Antibiotic therapy for acute pulmonary exacerbations in people with cystic fibrosis (CF) is usually chosen based on the results of antimicrobial susceptibility testing of individual drugs. Combination antimicrobial susceptibility testing assesses the efficacy of drug combinations including two or three antibiotics in vitro and can often demonstrate antimicrobial efficacy against bacterial isolates even when individual antibiotics have little or no effect. Therefore, choosing antibiotics based on combination antimicrobial susceptibility testing could potentially improve response to treatment in people with CF with acute exacerbations. This is an updated version of a previously published review. To compare antibiotic therapy based on conventional antimicrobial susceptibility testing to antibiotic therapy based on combination antimicrobial susceptibility testing in the treatment of acute pulmonary exacerbations in people with CF and chronic infection with P. aeruginosa. We identified relevant trials from the Group's Cystic Fibrosis Trials Register.Latest search: 27 July 2015. Randomised and quasi-randomised controlled trials of antibiotic therapy based on conventional antimicrobial susceptibility testing compared to antibiotic therapy based on combination antimicrobial susceptibility testing in the treatment of acute pulmonary exacerbations in CF due to chronic infection with P. aeruginosa. Both authors independently selected trials, assessed their quality and extracted data from eligible studies. Additionally, the authors contacted the study investigators to obtain further information. The search identified one study eligible for inclusion in the review. This study prospectively assessed whether the use of multiple combination bactericidal antibiotic testing (MCBT) improved clinical outcomes in participants with acute pulmonary exacerbations of CF who were infected with multiresistant bacteria. A total of 132 participants were randomised in the study. The study investigators provided data specific to the participants who were only infected with P. aeruginosa for the primary outcome: time until next pulmonary exacerbation. For "Time to next pulmonary exacerbation" in the participants specifically infected with only P. aeruginosa, the hazard ratio was 0.82, favouring the control group (95% CI 0.44 to 1.51) (P = 0.52). The data did not provide evidence that combination susceptibility testing was superior to conventional susceptibility testing. The current evidence, limited to one study, shows that there is insufficient evidence to determine effect of choosing antibiotics based on combination antimicrobial susceptibility testing compared to choosing antibiotics based on conventional antimicrobial susceptibility testing in the treatment of acute pulmonary exacerbations in people with CF with chronic P. aeruginosa infection. A large international and multicentre trial is needed to further investigate this issue.The only trial included in the review was published in 2005, and we have not identified any relevant trials up to September 2011. We therefore do not plan to update this review until new trials are published, although we will search the Group's Cystic Fibrosis Trials Register on a two-yearly cycle.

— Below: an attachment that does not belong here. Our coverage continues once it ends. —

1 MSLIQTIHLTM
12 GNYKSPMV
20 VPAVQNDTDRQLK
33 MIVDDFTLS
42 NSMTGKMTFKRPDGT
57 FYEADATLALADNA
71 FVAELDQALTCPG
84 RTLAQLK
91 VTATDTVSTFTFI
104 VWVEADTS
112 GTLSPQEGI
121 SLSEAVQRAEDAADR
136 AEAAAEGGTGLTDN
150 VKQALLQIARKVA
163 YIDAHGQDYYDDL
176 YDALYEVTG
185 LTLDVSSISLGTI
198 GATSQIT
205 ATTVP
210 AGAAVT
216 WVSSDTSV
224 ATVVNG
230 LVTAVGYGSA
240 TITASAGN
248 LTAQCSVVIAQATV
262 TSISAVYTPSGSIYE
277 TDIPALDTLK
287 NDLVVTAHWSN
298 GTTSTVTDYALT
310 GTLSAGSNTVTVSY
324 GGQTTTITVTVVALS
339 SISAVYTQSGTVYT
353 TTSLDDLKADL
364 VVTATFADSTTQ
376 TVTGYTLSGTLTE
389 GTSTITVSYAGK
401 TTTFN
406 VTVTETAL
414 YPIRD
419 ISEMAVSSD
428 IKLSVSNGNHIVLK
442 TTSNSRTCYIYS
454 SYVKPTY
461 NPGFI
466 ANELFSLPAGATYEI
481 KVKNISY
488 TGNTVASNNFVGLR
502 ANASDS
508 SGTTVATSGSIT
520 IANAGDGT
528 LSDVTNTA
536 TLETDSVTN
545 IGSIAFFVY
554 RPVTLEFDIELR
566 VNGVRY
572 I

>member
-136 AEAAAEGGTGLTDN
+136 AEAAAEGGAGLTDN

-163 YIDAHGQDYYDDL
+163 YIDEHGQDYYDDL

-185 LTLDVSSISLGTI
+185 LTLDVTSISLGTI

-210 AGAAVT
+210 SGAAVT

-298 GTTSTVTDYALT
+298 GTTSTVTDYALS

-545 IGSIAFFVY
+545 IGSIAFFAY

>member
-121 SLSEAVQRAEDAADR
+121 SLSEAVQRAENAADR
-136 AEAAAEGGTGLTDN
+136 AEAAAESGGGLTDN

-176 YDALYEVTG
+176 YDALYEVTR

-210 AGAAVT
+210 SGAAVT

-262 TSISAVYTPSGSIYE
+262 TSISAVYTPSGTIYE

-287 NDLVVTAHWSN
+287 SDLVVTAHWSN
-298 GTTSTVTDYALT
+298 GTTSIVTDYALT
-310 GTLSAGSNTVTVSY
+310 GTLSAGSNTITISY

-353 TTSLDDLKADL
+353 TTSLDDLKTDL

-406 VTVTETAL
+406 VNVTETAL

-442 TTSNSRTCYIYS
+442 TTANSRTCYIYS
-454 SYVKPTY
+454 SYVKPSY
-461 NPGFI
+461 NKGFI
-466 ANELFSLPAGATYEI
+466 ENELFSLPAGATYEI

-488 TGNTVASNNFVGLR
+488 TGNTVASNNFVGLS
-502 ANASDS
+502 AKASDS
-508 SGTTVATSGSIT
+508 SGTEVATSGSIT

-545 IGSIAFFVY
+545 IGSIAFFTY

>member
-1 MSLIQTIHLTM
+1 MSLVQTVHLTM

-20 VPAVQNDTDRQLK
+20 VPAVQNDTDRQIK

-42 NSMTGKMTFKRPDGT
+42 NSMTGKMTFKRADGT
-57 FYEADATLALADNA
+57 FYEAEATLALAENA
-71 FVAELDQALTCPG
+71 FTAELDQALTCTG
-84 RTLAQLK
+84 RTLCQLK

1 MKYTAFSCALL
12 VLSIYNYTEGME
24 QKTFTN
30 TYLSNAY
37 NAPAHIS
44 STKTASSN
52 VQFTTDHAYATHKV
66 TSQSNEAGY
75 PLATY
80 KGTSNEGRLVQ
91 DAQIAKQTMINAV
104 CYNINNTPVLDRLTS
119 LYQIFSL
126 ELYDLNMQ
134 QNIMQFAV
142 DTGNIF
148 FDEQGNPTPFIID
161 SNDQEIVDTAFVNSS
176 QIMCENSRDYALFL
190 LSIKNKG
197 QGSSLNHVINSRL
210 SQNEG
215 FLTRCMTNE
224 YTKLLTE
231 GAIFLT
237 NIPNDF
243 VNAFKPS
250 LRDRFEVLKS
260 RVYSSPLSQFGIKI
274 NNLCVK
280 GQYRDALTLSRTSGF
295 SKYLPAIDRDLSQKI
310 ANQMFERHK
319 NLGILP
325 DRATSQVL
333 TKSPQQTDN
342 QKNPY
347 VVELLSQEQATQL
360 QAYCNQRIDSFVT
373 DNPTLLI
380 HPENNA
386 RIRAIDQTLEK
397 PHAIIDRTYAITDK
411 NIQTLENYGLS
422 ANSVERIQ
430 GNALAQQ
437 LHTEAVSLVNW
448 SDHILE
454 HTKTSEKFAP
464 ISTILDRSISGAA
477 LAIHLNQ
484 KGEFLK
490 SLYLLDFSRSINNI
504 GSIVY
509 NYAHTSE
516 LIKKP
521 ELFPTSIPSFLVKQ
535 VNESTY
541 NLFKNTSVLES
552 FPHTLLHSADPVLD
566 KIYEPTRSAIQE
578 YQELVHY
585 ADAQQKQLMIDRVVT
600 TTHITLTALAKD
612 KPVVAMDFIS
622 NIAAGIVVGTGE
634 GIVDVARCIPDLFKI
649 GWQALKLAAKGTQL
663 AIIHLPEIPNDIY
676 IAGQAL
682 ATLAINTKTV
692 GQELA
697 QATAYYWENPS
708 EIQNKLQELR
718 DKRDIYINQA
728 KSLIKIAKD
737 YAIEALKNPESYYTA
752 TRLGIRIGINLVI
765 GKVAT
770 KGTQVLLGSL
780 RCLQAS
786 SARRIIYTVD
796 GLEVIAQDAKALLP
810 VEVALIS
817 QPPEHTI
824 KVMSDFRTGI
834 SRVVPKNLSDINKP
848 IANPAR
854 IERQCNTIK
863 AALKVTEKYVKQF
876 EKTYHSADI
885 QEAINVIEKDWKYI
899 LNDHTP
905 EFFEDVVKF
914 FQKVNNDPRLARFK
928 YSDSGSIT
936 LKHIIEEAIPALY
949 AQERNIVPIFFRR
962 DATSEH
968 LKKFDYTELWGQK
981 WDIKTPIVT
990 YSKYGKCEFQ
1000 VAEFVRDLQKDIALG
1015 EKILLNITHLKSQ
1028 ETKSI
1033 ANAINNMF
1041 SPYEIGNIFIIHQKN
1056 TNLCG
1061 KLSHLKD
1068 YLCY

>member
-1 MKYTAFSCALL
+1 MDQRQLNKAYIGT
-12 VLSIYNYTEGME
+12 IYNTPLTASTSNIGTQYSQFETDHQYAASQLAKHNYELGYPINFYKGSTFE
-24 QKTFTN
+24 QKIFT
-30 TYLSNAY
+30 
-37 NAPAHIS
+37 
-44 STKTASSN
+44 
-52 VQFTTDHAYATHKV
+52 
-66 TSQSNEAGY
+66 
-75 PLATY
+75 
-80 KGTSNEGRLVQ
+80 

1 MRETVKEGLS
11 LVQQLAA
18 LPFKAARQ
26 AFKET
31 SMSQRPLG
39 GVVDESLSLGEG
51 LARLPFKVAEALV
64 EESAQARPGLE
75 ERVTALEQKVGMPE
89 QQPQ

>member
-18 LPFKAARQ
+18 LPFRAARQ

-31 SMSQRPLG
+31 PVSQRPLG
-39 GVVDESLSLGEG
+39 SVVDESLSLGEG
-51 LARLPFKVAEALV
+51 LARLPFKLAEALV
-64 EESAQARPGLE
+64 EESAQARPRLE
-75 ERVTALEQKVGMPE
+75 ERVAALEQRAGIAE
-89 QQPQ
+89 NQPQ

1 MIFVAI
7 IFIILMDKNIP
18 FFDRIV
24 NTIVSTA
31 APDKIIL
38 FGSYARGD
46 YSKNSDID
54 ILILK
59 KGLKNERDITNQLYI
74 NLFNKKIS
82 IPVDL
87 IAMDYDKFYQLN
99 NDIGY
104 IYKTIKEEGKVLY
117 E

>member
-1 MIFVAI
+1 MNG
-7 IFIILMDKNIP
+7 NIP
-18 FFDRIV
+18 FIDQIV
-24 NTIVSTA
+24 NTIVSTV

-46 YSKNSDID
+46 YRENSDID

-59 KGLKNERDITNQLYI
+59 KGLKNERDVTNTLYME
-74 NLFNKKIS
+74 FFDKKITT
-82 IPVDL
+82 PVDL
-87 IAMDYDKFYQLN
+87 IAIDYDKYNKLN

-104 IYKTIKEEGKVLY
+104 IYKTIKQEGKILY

Twitter Demographics